From Tench Coxe
Maiden lane. July 23d. 1790
Mr. Matthew Carey of Philadelphia wishes for the honor of conversing with you on the republication of the several treaties of the United States. Tho he cannot expect to insert them in his Museum by your Authority, he justly conceives it of great importance that they be strictly true copies. I proposed to have done myself the honor of waiting upon you with him to ask for him the favor of such aid to his object as it might be within your convenience and pleasure to afford; but have been prevented by an application for some papers for the use of the Legislature. I beg leave to say that Mr. Carey’s work has received the Sanction of several of the first names in the public and literary line in the united States, and that the republication of the Treaties in the Museum will place them in near two thousand hands in the several States. I have the honor to be, with the most respectful Consideration, Sir Your obedient Servant,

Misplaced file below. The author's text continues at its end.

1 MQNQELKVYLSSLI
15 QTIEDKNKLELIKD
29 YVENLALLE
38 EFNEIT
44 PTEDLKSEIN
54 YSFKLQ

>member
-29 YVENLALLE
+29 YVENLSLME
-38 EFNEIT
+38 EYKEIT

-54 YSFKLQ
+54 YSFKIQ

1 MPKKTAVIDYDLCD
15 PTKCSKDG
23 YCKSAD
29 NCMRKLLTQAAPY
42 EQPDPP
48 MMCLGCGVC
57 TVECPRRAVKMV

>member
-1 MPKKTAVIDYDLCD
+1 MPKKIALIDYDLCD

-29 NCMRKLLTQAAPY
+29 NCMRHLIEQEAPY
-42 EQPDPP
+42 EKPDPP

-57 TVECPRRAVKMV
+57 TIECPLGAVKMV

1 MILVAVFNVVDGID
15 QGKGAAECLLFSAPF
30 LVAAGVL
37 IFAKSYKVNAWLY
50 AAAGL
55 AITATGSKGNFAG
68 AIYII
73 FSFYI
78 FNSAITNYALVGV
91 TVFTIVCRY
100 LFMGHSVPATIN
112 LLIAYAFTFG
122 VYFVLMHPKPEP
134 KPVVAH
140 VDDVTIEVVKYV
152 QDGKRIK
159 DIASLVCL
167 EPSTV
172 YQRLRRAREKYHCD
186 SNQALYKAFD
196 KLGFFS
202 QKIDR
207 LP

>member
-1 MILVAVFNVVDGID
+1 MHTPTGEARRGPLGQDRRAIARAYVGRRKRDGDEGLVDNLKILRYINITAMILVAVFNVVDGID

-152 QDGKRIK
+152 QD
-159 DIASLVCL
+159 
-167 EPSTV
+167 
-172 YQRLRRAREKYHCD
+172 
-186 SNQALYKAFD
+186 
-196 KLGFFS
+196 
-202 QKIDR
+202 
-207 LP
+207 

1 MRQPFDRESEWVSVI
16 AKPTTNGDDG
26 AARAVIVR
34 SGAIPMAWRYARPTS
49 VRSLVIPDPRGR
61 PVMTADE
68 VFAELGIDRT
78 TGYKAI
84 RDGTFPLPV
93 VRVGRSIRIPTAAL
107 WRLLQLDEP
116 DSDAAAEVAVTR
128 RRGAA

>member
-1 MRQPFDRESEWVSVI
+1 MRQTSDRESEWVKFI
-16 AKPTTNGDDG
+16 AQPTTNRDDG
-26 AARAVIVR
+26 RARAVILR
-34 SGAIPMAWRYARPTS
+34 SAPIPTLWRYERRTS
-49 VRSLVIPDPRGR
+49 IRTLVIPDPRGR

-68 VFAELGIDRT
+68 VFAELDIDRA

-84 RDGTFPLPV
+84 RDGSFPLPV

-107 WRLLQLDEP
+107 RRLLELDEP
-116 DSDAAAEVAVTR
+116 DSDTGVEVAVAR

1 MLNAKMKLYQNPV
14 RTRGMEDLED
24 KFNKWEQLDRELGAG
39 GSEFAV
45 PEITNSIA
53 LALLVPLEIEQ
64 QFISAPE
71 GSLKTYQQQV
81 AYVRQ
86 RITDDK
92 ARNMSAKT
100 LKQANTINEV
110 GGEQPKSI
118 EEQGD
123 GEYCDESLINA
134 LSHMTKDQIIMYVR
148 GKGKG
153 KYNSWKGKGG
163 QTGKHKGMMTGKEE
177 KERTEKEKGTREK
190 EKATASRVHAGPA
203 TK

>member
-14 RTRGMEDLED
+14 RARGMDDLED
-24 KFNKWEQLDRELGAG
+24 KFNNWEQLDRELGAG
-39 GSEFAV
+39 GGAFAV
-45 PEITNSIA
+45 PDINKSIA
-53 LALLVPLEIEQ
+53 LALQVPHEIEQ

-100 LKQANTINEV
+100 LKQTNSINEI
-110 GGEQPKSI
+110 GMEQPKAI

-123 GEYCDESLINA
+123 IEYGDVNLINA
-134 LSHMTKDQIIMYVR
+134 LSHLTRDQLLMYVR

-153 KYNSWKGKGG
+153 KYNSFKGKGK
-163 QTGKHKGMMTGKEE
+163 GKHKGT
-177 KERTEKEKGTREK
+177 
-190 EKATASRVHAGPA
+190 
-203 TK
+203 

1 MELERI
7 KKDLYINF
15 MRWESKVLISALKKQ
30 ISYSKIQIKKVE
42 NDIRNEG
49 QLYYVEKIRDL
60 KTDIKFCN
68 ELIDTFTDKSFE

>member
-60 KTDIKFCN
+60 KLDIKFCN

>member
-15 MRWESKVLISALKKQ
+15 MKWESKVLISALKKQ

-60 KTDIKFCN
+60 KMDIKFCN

RC (DLC); endorsed as received 23 July 1790 and so recorded in SJL.
As a result of this first meeting with Mathew Carey, the American Museum or, Universal Magazine carried the texts of the definitive treaty of peace of 1783, the treaty of amity and commerce with Prussia of 1785, the consular convention with France of 1788, the treaty with the Creek Indians of 1790, and the Indian treaties negotiated at Hopewell in 1785 and 1786 (Aug. and Oct. issues, 1790, VIII, Appendix 2, p. 18–21, 21–7, 27–31, 50–4, 54–5, 56–7). Only the treaty with Prussia and that with the Creeks were attested by TJ.